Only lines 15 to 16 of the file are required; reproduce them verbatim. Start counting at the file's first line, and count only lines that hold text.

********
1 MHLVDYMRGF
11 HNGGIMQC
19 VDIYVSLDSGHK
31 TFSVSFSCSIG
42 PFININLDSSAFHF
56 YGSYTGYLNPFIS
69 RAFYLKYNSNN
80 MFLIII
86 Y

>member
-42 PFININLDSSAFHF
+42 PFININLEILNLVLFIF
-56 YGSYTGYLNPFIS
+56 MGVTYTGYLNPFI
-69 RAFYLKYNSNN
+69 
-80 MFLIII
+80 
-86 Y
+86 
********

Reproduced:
-69 RAFYLKYNSNN
+69 